A Gifted Singer Lost
Published: August 4, 2011
When someone dies young, the loss of youth adds to the grief felt by those who knew and loved the one who has die. This was true of Amy Winehouse, the British singer who died over this past weekend. I liked her music. She was a gifted, sensitive person who sang in the traditions of Bessie Smith, Billie Holiday and Ella Fitzgerald.
She was haunted by demons that would be hard to call “personal.” Her struggles with drugs and alcohol were the fodder of the media the world over, and many of her songs dealt with the themes of substance abuse. I watched her singing “Rehab” online and watched it over and over. It is a catchy tune. It is sad to believe that she was singing about her own hard, and eventually lost, life.
I was astounded when I read the comments posted on several websites.
Many were written from a sense of love, of sadness, of pain. But there were too many written from a depraved sense of vindictiveness and meanness. There were comments that were cruel, crude and grossly insensitive. And these were from people who well knew of the struggle Winehouse had with abuse. It is a tragedy that some people chose to continue the abuse, even after her death.
I liked to watch her sing. She had a nice smile and a way of looking at the audience as she sang one hit after another. I winced when I saw a video of her recent appearance in Serbia. She was out of control and was apparently booed off the stage. It was a scene that begged for compassion, not judgment or ridicule.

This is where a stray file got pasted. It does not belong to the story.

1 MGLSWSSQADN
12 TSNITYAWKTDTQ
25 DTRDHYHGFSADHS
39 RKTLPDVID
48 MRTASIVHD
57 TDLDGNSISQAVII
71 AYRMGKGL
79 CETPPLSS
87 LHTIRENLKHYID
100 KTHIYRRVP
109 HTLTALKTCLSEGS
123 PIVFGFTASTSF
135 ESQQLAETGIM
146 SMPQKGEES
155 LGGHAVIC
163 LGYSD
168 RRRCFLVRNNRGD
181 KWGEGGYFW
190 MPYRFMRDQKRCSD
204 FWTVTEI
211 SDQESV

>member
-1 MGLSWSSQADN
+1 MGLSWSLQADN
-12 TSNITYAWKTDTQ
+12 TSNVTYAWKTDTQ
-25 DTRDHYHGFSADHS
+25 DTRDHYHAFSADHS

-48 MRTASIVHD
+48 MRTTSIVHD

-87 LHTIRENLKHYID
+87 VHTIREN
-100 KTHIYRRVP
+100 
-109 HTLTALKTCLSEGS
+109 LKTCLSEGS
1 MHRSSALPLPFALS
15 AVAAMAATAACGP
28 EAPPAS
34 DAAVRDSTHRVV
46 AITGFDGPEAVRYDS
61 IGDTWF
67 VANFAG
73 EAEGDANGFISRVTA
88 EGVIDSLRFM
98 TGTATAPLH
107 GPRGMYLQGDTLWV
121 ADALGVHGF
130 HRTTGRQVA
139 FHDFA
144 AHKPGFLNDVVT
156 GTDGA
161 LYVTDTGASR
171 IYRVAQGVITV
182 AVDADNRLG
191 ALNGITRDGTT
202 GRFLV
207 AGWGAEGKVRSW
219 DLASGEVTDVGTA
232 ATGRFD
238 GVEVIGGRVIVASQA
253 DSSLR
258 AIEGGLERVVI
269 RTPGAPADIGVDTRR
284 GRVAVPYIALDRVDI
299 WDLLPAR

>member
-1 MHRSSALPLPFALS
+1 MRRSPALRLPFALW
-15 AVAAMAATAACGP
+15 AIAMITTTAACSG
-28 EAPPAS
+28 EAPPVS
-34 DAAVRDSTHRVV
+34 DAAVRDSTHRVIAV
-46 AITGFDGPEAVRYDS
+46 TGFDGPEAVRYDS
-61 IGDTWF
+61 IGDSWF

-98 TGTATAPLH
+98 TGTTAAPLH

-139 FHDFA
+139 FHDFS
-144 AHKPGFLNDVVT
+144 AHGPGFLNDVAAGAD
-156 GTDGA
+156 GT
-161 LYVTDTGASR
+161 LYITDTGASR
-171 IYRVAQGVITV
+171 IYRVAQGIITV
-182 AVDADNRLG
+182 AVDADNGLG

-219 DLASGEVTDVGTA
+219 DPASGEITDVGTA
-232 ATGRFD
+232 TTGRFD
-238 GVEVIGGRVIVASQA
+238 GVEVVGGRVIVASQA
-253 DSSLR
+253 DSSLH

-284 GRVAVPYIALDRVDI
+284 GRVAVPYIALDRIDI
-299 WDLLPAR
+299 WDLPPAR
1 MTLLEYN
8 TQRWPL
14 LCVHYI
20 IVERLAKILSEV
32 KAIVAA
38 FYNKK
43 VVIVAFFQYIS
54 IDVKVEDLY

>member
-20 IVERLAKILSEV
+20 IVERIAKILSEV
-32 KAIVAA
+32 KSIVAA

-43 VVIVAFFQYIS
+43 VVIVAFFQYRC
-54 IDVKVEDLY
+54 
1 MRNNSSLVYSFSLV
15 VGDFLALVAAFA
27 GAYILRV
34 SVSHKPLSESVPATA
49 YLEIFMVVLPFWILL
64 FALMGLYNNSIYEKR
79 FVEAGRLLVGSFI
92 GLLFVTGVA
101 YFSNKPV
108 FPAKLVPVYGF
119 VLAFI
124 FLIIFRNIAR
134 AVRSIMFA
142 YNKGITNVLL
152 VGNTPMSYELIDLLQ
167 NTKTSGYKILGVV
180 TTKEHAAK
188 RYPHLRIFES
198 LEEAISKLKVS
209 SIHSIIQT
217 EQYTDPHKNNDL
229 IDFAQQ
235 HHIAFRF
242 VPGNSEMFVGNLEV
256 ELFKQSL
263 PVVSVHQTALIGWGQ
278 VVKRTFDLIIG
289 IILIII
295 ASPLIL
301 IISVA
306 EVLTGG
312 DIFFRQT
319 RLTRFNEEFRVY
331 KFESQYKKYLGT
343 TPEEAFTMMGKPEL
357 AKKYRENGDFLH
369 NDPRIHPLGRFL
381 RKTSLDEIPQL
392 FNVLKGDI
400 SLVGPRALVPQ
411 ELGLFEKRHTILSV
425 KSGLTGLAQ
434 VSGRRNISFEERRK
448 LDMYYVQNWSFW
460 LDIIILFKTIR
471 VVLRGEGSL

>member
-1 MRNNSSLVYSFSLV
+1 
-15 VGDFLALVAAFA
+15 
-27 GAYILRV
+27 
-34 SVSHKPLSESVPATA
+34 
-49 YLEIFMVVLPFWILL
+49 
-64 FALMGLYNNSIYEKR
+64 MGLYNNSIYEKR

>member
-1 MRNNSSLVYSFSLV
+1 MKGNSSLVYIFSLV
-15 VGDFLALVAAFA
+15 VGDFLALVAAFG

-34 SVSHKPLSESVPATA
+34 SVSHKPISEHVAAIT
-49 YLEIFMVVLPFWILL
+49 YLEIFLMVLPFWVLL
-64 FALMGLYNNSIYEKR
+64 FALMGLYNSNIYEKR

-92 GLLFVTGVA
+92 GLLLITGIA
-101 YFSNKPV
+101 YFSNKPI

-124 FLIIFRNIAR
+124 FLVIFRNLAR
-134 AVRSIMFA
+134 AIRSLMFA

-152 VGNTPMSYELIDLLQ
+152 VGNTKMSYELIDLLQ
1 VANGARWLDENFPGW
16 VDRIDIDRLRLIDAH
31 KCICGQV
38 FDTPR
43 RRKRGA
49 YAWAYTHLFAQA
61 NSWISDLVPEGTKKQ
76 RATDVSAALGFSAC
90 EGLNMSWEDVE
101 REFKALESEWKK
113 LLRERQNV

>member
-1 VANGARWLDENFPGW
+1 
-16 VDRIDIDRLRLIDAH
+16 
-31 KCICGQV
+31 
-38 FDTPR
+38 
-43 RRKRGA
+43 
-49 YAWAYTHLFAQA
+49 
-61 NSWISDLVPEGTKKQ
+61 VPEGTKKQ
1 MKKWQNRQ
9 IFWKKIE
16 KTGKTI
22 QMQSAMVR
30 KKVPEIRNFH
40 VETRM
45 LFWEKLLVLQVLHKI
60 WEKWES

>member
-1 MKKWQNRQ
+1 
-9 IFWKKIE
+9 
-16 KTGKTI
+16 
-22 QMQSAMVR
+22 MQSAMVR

People turn to gifted artists because they are capable of putting into artistic forms deep and beautiful things we all feel but cannot express. Good things—and sad things. Artists are at their best when we feel with them and can laugh or hope or cry from a place in our hearts that we know is there but cannot normally reach without the aid of an artist’s gift. An artist shares his or her life with us. It can be a raw, vulnerable kind of sharing. Amy Winehouse had that gift, and she deserved more than the scorn and ridicule evidenced by the website comments. She was not able to find a way out of the labyrinth of the alcohol and drug-fueled corridors that lead nowhere except dead ends.
And that was tragic. It could happen to any one of us.
I look at the photos on the Internet of the flowers, notes, letters and mementos that are piling up outside of her London house. There are also pictures of vodka bottles, which was her favorite drink. But even these were left by those who loved her but may not have known what else to leave. I can understand that.
What I do not understand are the comments I read online about her. If those who wrote them ever heard her words and music, what they wrote does not show it. What they wrote only shows how narrow and self-centered they are, people who watched the suffering of another human being and laughed, and when she died, wrote what they thought was smart or cool. It wasn’t. It was frightening, something ignorant and akin to something out of hell.
She lived better than their words. And she also wrote better, much better. She left sadness and beauty behind. She left something real, something that we all hope to cope with in this life.
I hope she found the peace that was, in this life, beyond her grasp.
But in her reach for it, she touched the stars.
Trappist Father James Stephen Behrens is a monk at the Monastery of Our Lady of the Holy Spirit in Conyers. His books are available at the monastery web store at www.abbeystore.com.